The Nuchal scan (or the nuchal translucency scan) is a special ultrasound scan now being used to measure the nuchal fold and neural tube at the back of the baby's neck. Current thinking is that babies with a particularly thick nuchal pad at the back of the neck are at a higher risk of suffering from heart defects, Down's syndrome or other chromosomal problems. Once the risk factor is calculated using this scan, expectant mothers will be offered a subsequent amniocentesis or other tests to confirm these suspicions.
The Scan is typically performed between 11 and 14 weeks gestation. It measures at the back of the fetus's neck, an area that appears as a black stripe down its back. This is strictly a screening test. A combination of measuring the nuchal fold and the mother's age will give insight into the possibility of Down Syndrome or other chromosomal abnormalities such as Turner's Syndrome. Researchers have found that 18% of fetuses with nuchal folds above 3mm had Down's Syndrome. The risk rose with the thickening of the fold - a measurement of 6mm meant 36 times the base risk. So, the overall risk for Down's Syndrome at 35 is around 1 in 270. If the fetus has a nuchal fold of 6mm, then its risk becomes 1 in 7.5.
Other screening tests include maternal Alpha-fetoprotein and the Triple Screen Test. Alpha-fetoprotein screening is blood test done on the mother to screen for neural tube defects or Down's Syndrome in the baby during pregnancy. At 17 weeks, the production of alpha-fetoprotein by the baby's liver is at a detectable level in the mother's blood. A high level of AFP indicates possible neural tube defects such as spina bifida and anencephaly. A low level of AFP indicates the possibility of Down's Syndrome. AFP screening has a high rate of false positive readings and should be followed with another blood test, ultrasound, and possibly an amniocentesis. Triple Screen is a blood test performed between 15 and 18 weeks gestation and measures levels of hCG (human chorionic gonadotrophin), estriol, and alpha-fetoprotein. This screening can detect Down's Syndrome and is more accurate than the alpha-fetoprotein test alone. High levels of alpha-fetoprotein combined with low levels of estriol indicate the possibility of Down's Syndrome. Because the accuracy of all of the serum tests depends on accurately knowing the number of weeks of pregnancy, a positive test should have an accompanying ultrasound to confirm the due date of the pregnancy. If the adjusted test results are still positive, then either amniocentesis or chorionic villus sampling should be done.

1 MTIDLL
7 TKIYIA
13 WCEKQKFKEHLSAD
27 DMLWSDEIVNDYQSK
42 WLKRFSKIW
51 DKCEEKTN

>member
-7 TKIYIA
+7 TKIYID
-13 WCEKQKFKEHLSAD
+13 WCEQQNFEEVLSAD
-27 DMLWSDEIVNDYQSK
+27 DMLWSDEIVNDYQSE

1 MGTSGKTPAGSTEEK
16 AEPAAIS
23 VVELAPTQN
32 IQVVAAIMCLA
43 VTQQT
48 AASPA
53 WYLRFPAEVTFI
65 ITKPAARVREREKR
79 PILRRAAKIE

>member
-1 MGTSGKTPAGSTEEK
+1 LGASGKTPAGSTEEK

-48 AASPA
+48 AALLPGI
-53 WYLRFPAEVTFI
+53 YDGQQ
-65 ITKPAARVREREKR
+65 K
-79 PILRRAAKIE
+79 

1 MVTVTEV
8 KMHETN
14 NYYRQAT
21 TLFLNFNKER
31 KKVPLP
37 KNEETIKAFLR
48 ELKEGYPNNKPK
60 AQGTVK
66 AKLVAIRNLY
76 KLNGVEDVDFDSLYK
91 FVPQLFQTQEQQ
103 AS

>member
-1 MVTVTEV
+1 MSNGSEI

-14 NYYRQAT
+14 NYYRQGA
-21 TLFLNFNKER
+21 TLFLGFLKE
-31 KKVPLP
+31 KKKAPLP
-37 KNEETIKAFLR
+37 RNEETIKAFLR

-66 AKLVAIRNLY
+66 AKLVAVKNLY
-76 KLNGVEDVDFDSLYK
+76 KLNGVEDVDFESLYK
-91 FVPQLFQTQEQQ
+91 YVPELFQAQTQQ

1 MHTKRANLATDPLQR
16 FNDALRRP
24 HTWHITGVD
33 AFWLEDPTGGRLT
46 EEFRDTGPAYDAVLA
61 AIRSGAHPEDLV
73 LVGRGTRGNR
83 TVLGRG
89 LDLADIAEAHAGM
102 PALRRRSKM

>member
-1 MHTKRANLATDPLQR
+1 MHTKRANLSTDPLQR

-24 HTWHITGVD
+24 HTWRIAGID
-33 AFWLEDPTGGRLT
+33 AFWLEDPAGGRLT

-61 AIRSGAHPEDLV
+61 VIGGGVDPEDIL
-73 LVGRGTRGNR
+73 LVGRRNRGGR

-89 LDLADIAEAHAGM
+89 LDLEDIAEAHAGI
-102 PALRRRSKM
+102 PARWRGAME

Diagnostic tests are amniocentesis and chorionic villus sampling (CVS). With amniocentesis a needle is passed through the mother's belly into the womb to sample fetal cells in the amniotic fluid. These cells are then sent for chromosome analysis. Perhaps the earliest genetic diagnostic screening is chorionic villi sampling, done at 10-12 weeks gestation. A needle is inserted into the abdomen and then into the placenta. A small tissue sample is removed and tested. The possible complications include bleeding, spontaneous abortion, and rupture of membranes. Risk to the pregnancy or baby is less than or equal to 0.5%. An ultrasound is used to guide the needle into the optimal position.
Locatelli A, Piccoli MG, Vergani P, Mariani E, Ghidini A, Mariani S, Pezzullo JC. Critical appraisal of the use of nuchal fold thickness measurements for the prediction of Down syndrome. Am J Obstet Gynecol. 2000 Jan;182(1 Pt 1):192-7.
Varney, H., Kriebs, J., and Gegor, C. Varney's Midwifery: 4th Edition. Jones and Bartlett Publishers. Sudbury, Massachusetts. 2004.
Legal fears over pregnancy scans
A more technical description of NFTS with photos can be found on FETALMedicine.Com